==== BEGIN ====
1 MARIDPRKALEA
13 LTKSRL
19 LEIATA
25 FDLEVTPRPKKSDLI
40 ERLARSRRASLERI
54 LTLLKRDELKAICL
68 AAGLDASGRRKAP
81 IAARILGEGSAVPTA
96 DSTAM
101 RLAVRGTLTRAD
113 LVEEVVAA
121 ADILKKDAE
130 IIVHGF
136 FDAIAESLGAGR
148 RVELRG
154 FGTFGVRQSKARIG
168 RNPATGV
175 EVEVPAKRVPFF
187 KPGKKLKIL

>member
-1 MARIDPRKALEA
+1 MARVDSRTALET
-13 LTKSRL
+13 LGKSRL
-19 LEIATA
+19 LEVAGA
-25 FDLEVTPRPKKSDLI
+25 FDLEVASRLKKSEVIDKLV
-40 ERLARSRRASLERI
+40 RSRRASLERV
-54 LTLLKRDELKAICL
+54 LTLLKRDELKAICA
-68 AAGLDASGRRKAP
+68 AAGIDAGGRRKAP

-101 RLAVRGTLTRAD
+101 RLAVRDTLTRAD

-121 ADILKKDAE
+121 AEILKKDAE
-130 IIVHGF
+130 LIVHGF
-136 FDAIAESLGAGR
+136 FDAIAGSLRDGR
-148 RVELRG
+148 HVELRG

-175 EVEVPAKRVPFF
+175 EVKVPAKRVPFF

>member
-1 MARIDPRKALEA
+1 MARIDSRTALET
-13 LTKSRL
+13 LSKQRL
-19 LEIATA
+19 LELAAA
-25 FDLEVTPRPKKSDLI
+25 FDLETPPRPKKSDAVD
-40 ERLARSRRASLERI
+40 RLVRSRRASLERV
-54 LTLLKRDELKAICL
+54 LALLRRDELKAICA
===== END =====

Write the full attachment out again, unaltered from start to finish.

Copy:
1 MARIDPRKALEA
13 LTKSRL
19 LEIATA
25 FDLEVTPRPKKSDLI
40 ERLARSRRASLERI
54 LTLLKRDELKAICL
68 AAGLDASGRRKAP
81 IAARILGEGSAVPTA
96 DSTAM
101 RLAVRGTLTRAD
113 LVEEVVAA
121 ADILKKDAE
130 IIVHGF
136 FDAIAESLGAGR
148 RVELRG
154 FGTFGVRQSKARIG
168 RNPATGV
175 EVEVPAKRVPFF
187 KPGKKLKIL

>member
-1 MARIDPRKALEA
+1 MARVDSRTALET
-13 LTKSRL
+13 LGKSRL
-19 LEIATA
+19 LEVAGA
-25 FDLEVTPRPKKSDLI
+25 FDLEVASRLKKSEVIDKLV
-40 ERLARSRRASLERI
+40 RSRRASLERV
-54 LTLLKRDELKAICL
+54 LTLLKRDELKAICA
-68 AAGLDASGRRKAP
+68 AAGIDAGGRRKAP

-101 RLAVRGTLTRAD
+101 RLAVRDTLTRAD

-121 ADILKKDAE
+121 AEILKKDAE
-130 IIVHGF
+130 LIVHGF
-136 FDAIAESLGAGR
+136 FDAIAGSLRDGR
-148 RVELRG
+148 HVELRG

-175 EVEVPAKRVPFF
+175 EVKVPAKRVPFF

>member
-1 MARIDPRKALEA
+1 MARIDSRTALET
-13 LTKSRL
+13 LSKQRL
-19 LEIATA
+19 LELAAA
-25 FDLEVTPRPKKSDLI
+25 FDLETPPRPKKSDAVD
-40 ERLARSRRASLERI
+40 RLVRSRRASLERV
-54 LTLLKRDELKAICL
+54 LALLRRDELKAICA